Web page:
Obesity and generally poor levels of physical fitness have been described as an “epidemic”. These can have severe, life limiting individual impacts. Unhealthy lifestyles cost the NHS around £5.1bn a year. Levels of obesity in children have been highlighted as a particular concern. Around 4.2% of children aged 10 to 11 in the UK are classified as obese. In Northern Ireland, as many as 40% of teens are overweight. We know that this is something that also worries parents – in the 2018 Big Parenting Survey, health was the second most important hope parents had for their children. Only happiness was more important, and they were often interlinked.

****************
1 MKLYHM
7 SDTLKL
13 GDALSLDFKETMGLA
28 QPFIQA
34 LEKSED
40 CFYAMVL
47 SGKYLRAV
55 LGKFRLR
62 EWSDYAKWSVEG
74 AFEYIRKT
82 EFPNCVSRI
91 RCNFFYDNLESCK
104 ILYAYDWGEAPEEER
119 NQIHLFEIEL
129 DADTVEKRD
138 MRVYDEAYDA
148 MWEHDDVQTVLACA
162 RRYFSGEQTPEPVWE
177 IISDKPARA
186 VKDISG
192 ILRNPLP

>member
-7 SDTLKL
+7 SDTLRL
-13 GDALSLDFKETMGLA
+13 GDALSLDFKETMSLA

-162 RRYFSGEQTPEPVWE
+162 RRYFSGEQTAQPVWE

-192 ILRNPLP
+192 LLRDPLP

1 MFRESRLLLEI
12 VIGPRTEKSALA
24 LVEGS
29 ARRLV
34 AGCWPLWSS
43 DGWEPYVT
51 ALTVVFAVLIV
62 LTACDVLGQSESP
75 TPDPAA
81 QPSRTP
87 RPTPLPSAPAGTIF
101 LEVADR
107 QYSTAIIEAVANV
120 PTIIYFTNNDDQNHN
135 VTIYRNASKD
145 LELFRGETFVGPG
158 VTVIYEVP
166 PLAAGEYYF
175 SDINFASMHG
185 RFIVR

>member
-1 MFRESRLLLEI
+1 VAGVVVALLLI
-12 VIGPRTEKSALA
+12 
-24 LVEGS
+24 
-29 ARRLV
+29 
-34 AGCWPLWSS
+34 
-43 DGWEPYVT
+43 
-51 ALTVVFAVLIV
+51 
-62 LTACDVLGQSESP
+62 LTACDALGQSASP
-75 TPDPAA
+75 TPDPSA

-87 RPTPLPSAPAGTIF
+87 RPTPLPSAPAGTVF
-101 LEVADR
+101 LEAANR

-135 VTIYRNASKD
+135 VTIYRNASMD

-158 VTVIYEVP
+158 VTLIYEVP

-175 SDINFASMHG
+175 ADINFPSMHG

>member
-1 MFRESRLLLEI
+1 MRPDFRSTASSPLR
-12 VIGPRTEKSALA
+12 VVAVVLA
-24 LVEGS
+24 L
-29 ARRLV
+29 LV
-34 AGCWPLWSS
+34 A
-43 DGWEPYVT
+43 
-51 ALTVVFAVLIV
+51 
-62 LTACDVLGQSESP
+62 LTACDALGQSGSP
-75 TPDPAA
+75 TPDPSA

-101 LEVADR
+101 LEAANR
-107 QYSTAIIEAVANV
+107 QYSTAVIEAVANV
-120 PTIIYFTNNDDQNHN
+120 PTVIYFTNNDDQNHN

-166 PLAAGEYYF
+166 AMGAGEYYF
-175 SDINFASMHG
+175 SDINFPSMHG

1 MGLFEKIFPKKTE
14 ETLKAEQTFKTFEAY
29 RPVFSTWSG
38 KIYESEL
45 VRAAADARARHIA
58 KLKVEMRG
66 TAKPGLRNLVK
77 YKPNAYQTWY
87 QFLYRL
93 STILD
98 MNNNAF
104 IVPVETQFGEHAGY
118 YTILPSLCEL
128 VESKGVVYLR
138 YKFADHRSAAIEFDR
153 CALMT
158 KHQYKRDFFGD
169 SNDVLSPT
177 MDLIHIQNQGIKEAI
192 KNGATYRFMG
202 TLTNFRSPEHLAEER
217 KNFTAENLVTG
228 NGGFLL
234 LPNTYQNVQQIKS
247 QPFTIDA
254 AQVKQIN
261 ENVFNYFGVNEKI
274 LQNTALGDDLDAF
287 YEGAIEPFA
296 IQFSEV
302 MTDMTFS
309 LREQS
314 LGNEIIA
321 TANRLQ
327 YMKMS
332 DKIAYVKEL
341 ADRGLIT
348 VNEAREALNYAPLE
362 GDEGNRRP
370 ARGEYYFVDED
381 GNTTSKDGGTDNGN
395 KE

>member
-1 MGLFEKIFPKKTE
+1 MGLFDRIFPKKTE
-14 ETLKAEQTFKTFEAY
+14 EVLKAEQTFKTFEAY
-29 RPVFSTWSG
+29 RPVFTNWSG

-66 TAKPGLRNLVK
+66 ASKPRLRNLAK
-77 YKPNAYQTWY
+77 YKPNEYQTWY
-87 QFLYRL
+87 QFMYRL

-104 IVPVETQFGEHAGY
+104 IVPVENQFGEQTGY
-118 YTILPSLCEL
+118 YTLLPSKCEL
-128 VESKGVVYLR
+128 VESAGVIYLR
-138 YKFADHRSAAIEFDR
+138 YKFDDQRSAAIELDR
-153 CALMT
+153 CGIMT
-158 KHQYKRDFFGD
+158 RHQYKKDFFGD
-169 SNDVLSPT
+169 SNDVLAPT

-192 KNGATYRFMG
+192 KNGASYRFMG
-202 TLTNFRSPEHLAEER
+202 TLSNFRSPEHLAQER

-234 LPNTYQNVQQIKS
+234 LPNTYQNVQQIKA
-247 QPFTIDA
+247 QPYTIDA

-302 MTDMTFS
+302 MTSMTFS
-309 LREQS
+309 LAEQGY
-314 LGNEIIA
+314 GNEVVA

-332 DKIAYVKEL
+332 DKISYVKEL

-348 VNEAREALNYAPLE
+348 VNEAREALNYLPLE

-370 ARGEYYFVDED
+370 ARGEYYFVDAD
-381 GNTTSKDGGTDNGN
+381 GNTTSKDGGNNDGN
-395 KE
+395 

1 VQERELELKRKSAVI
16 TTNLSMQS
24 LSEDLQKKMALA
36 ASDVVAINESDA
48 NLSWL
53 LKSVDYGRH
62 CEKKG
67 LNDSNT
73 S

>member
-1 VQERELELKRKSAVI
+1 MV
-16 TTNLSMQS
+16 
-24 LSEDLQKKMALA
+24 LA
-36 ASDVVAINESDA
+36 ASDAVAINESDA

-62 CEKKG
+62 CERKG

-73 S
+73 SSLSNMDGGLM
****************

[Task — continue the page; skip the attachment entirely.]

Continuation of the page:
There are two major components to maintaining a healthy weight and fitness level. The first is diet, which is a complicated issue that presents a number of unique challenges. The second, is physical activity. Most parents understand that physical activity is important – but levels are reducing in young people. Less than two fifths of primary school children took part in an hour of daily physical activity, which is the level recommended by health professionals. Part of this decline is related to an increased use of technology, but it is not solely because of TV, phones and computers. Physical activity levels in children are linked to several influencing factors.
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